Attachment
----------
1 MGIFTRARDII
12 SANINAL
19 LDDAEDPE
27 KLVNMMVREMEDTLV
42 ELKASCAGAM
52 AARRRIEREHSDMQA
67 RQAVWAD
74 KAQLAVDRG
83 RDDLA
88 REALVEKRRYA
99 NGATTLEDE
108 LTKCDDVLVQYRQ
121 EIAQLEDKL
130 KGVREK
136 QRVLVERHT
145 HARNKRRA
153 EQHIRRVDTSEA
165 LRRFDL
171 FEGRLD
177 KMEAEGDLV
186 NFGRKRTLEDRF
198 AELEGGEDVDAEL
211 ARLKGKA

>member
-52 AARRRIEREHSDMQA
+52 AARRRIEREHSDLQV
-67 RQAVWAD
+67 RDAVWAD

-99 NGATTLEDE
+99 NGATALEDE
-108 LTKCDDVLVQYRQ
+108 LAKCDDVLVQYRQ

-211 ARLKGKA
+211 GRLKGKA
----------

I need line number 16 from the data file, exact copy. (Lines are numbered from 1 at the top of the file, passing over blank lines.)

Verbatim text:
145 HARNKRRA